School of Media News
WKU FUSION JOURNALISTS TO PROVIDE COVERAGE OF INTERNATIONAL MEDIA SUMMIT
- Nolan Miles,1 (502) 827-4845, firstname.lastname@example.org
- Tuesday, May 5th, 2015
NEW YORK CITY — More than 480 top media executives from around the globe and a team of multiplatform journalists from Western Kentucky University will gather in New York City next week for meetings on the future of news brands.
The executives from 45 countries are attending the 85th annual World Congress of INMA, a news industry strategic trade organization. They will spend May 10-12 at The TimesCenter in Manhattan deliberating the state of the world’s media and evaluating the latest digital techniques in news publishing.
All the while, the staff of Western iMedia, an innovative editorial startup embedded in the WKU School of Journalism & Broadcasting, will be using those very same digital techniques to report the meeting’s proceedings to a worldwide audience that, in previous years, has exceeded 8.7 million people. This is the fifth year in a row that the International NewsMedia Association has commissioned Western iMedia to manage its editorial coverage.
With business cards sporting job descriptions such as news experience designer, contextual producer, storybuilder, multiplatform media composer and editorial technologist, the iMedia team at INMA will include students Leah Brown of Louisville, Ky.; Catherine Havel of Louisville, Ky.; Amanda Johnson of Nashville, Tenn.; Nolan Miles of Bardstown, Ky., Brian Powers of Naperville, Il.; and Anna Wilkins of Russellville, Ky. In addition, three recent WKU and Western iMedia alum are providing production support: Nicole Coomer of Bowling Green, Ky.; Matthew Langston of Paducah, Ky.; Brie Logsdon of Philadelphia, Pa. They are directed by Kerry J. Northrup, an international media executive, who also serves as WKU’s Turner Multimedia Professor and Professional-in-Residence in the School of Journalism & Broadcasting.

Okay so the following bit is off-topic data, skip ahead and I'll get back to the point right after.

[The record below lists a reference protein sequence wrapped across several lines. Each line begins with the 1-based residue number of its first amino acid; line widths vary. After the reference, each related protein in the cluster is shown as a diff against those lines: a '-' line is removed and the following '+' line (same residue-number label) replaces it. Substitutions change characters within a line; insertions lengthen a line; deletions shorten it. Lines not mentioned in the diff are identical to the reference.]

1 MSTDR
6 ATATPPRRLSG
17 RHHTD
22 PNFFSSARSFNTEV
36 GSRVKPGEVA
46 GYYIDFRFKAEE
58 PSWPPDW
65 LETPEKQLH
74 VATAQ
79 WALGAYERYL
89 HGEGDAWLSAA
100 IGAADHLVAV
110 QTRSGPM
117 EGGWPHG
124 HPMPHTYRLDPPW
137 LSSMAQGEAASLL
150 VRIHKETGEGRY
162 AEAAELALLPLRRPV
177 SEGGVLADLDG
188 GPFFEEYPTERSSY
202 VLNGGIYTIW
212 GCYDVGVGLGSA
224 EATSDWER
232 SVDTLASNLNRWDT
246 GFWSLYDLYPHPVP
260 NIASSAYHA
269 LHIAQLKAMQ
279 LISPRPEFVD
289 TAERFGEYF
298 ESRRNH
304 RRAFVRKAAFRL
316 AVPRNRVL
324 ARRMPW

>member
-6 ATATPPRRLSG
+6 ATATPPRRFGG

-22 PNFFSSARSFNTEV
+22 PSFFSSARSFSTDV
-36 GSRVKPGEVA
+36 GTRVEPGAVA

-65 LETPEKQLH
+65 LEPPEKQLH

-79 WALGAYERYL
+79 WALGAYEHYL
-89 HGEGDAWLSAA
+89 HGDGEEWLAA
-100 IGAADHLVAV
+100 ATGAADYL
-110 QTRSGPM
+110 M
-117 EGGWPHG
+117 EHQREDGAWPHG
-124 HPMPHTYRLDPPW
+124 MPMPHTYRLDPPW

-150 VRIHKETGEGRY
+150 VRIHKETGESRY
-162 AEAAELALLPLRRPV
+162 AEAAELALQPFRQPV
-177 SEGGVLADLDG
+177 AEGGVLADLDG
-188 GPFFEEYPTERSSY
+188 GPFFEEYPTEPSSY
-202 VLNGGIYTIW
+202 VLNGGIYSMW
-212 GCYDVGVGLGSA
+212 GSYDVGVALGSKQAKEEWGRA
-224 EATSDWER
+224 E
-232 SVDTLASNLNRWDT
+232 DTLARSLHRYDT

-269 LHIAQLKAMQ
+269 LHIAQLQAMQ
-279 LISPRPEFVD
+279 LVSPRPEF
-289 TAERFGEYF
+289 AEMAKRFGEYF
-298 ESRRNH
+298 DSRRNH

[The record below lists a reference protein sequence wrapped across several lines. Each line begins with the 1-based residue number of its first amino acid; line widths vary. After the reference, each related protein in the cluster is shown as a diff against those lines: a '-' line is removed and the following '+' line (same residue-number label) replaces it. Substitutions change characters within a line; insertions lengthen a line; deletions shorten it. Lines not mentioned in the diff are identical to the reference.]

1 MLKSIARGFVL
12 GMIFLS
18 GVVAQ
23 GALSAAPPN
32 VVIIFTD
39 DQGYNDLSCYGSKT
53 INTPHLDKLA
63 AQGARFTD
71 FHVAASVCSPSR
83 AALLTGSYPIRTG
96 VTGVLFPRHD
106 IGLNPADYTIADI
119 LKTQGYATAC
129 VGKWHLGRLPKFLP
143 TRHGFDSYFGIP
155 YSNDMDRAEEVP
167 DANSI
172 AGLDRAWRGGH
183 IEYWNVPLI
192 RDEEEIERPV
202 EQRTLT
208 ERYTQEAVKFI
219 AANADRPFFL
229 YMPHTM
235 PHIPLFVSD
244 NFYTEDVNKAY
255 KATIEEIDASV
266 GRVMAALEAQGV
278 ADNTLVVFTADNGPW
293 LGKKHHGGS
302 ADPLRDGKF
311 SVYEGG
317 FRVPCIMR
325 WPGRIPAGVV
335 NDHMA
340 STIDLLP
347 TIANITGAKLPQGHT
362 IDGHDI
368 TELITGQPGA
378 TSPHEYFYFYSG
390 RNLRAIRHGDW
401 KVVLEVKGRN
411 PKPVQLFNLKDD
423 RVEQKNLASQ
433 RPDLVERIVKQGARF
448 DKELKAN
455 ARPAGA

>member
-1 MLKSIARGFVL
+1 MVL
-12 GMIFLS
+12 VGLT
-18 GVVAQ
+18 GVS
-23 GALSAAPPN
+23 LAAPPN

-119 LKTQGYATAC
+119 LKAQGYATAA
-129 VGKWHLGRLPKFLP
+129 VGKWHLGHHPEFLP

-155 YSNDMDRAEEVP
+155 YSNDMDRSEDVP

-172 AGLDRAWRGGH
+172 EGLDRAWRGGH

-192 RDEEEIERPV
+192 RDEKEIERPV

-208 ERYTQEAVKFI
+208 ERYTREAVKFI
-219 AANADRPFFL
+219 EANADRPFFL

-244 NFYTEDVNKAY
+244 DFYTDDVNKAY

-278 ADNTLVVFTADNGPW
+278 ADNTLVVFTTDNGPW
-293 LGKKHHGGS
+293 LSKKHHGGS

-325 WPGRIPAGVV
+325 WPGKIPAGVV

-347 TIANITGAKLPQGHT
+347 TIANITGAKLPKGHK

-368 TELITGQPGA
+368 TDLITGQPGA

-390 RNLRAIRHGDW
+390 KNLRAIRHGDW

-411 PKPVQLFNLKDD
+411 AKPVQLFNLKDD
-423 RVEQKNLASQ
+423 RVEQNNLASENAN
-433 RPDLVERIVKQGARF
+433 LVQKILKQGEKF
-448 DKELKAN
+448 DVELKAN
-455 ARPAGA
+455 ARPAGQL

“The fusion journalists of Western iMedia combine the ethics, mission and production values of quality editorial work with an atypical range of expertise in making that work more tangible, more accessible, more meaningful to contemporary media participants,” Northrup explained. “These are adaptive storytellers primed to work in and even create the new mainstream media. They don't just tell stories but also design and produce the environments in which people engage with those stories across multiple technologies and platforms.”
Western iMedia typically creates news story through a combination of media formats such as augmented reality, 360-degree live-action video, massive data visualization panels, serial-segmented episodic narratives and interactive mobile apps.
“Each of our projects is intended to not only accomplish significant journalism but also to prototype new storytelling technologies and techniques for the world’s news industry,” Northrup noted.
For the INMA Congress, he said, Western iMedia is creating an integrated package of mobile-optimized Flipagram video and audio clips, multi-component narratives accessed online through custom-coded content triggers, and a virtual “tweetstorm” of socially networked audience interaction.
“For us, this entire event — all these thought leaders coming together at one place at one time talking about the future of media, the ideas and consensus that come out of it, the deals and projects that are launched, the emotion that surrounds it of opportunity looming or lost, and the influence all this has on changing the way things may work tomorrow — we approach this as all one big, complex story with very many pieces, the technical and the human,” said Northrup. “It can’t be told adequately through classic media, especially not in a way that connects with the essential Millennial media participants who are shunning classic media. It requires a non-traditional massive-media approach. That’s what we do.”
For more information on Western iMedia or to contact any of the iMedia staff, email email@example.com.